The 13 people who make up Westerville's Special Olympics volleyball team have been playing together for years, and coach Kathy Ullom said the team continues to improve while facing harder and harder schedules.

The 13 people who make up Westerville's Special Olympics volleyball team have been playing together for years, and coach Kathy Ullom said the team continues to improve while facing harder and harder schedules.

The team placed second at this year's state tournament in June.

"We've had some tournaments where we've had to play against some really tough people because our record last year was great," Ullom said. "(The team) works equally hard regardless of who we're playing. When we play people who are better than we are, we play better."

Ullom, who has coached the team for the last four years, said the team plays together from February through the state tournament at the end of June.

Most of the players have been with the team for some time, save five who joined just this year.

The players range in age from 17 to 33, and because the team competes in the unified division, it includes both Special Olympics athletes and volunteer "helpers" who play side by side.

"Every other person on the team is an athlete and every other person on the team is a partner," Ullom said.

She said the concept helps accommodate the varying levels of ability represented on the team.

All of the team's members have improved within the last year, Ullom said, thanks to a partnership with Otterbein University's volleyball team. Otterbein's team practiced with the Special Olympics athletes and helped them hone their skills.

"They just embraced us like you wouldn't believe. They just took these kids under their wings and worked with us," Ullom said. "It's been really neat, just kind of seeing the kids so welcomed there. Some of the kids started Facebooking with the Otterbein students."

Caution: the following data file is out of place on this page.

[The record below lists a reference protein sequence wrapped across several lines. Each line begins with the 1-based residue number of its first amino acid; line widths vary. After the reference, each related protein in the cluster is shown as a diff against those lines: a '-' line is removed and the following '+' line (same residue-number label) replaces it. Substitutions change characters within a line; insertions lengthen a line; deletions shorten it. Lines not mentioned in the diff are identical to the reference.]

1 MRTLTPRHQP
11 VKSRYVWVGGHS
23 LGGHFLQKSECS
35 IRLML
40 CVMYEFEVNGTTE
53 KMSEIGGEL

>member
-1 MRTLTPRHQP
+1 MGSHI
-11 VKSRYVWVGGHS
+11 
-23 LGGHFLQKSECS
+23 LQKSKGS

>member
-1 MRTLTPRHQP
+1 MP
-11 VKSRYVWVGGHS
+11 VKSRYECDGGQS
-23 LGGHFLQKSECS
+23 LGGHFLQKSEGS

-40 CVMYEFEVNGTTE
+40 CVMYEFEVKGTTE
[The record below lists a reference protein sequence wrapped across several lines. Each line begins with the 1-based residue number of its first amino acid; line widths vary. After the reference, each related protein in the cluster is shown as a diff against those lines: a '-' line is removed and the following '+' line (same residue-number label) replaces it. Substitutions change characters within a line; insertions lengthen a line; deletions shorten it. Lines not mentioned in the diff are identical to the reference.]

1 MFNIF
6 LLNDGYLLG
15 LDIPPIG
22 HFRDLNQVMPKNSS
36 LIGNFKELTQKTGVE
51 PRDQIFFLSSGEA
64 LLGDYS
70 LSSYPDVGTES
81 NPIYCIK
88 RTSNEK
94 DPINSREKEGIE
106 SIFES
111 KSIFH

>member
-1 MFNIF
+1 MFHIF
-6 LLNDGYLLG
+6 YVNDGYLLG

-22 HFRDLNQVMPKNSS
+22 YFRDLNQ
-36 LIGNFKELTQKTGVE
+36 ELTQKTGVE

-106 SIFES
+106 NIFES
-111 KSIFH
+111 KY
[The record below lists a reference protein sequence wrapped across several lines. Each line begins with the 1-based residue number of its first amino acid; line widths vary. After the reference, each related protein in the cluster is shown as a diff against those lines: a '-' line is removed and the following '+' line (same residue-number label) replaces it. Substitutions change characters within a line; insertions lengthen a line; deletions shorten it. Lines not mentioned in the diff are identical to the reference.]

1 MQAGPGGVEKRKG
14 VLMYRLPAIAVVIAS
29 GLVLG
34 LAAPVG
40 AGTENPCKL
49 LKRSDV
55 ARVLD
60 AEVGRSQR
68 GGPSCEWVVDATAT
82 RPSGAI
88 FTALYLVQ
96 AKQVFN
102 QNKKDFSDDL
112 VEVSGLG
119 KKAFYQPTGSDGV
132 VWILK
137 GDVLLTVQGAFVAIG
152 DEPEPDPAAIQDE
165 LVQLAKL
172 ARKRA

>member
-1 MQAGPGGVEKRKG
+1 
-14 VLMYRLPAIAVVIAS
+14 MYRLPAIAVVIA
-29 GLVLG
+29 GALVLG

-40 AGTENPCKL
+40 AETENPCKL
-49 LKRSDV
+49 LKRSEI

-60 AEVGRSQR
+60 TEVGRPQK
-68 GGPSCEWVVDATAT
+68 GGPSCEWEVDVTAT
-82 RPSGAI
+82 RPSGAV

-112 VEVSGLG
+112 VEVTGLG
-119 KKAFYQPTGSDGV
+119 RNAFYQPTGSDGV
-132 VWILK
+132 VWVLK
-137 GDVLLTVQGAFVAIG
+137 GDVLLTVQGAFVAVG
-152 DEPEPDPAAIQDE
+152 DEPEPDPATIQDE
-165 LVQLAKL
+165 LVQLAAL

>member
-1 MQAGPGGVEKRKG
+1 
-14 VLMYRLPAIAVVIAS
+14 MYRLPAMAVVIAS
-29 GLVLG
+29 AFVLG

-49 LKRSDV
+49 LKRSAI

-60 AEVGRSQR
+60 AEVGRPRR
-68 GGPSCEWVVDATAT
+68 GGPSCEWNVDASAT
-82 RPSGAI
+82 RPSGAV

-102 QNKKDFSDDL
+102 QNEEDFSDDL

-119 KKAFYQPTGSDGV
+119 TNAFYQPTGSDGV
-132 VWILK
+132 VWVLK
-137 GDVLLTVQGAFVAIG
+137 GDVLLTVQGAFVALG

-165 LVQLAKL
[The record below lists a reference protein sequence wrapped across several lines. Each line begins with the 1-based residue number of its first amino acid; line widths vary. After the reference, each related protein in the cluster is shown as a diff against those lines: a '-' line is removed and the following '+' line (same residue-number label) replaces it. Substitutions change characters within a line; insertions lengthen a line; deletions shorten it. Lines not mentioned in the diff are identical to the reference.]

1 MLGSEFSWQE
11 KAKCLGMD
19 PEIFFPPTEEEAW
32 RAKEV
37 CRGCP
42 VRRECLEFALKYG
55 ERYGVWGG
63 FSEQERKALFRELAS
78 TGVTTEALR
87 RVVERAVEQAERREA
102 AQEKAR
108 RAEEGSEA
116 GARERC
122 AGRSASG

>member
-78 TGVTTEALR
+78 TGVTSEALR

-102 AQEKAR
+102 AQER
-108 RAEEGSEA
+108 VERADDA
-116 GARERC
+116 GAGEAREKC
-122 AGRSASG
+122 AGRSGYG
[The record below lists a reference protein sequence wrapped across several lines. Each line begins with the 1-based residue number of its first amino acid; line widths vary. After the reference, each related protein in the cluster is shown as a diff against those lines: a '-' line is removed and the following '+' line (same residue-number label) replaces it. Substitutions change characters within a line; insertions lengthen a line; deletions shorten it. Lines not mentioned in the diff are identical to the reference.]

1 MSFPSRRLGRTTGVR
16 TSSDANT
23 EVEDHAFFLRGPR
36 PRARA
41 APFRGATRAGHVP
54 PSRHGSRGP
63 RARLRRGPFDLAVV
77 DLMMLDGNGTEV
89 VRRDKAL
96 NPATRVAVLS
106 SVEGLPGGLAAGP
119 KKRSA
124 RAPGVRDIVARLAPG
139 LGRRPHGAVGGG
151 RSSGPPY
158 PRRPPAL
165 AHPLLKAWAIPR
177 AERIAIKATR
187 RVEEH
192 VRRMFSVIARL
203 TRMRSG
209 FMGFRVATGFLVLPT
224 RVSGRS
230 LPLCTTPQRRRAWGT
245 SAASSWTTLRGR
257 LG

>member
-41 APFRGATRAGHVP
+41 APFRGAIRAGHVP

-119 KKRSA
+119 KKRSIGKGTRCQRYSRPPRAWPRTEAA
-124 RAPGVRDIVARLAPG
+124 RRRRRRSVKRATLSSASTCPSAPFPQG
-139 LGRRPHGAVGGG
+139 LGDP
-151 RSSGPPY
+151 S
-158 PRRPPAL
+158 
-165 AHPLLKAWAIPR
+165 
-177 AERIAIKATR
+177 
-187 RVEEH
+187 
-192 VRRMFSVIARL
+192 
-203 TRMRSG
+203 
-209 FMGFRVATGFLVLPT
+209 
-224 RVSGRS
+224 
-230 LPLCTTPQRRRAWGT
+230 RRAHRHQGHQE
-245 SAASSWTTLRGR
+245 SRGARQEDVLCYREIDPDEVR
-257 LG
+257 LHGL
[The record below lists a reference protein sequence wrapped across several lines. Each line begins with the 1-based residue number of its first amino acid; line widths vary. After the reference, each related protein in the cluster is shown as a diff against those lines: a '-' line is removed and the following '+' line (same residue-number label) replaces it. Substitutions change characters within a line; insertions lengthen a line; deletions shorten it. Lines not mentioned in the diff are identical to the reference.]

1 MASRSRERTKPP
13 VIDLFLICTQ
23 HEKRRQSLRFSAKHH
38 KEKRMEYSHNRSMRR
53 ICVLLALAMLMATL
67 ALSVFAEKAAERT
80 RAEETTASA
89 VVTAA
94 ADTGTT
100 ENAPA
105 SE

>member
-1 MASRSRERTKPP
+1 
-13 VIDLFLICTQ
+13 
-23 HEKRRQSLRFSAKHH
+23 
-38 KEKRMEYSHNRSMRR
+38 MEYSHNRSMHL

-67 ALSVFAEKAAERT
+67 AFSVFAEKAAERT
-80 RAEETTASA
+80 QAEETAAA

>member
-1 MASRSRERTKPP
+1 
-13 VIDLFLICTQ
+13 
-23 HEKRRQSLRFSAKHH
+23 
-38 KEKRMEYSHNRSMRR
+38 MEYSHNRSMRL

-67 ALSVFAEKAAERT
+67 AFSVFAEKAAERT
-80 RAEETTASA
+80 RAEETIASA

The partnership also has helped the Otterbein team, Ullom said, by showing the team members what people with special needs can accomplish.

"It brings, I think, an awareness, and it kind of changes the attitude that people have about Special Olympic athletes," Ullom said. "There was just a very mutual respect right from the get-go. Not everyone would know what to expect from having special Olympic athletes come to work with them."

Ullom said her team demonstrated that Special Olympics athletes are like any others, working to maximize and improve their skills.

"They have just as much of a drive and just as much of a work ethic as every other athlete," she said. "The outcome might be different, but the work ethic is just the same."

The winning season has been a boost for the athletes, Ullom said, but she said while winning is nice, it's not the most important thing to Special Olympics athletes.

"Our goal is that we just want these athletes to feel as successful as we possibly can. There's all different physical and mental disabilities that we have, but we find those skills that they have, and those are the ones that we concentrate on," Ullom said. "When we win, everyone is feeling like everyone contributed to it. That's really what I try to focus on: Everyone being successful and everyone contributing to the team."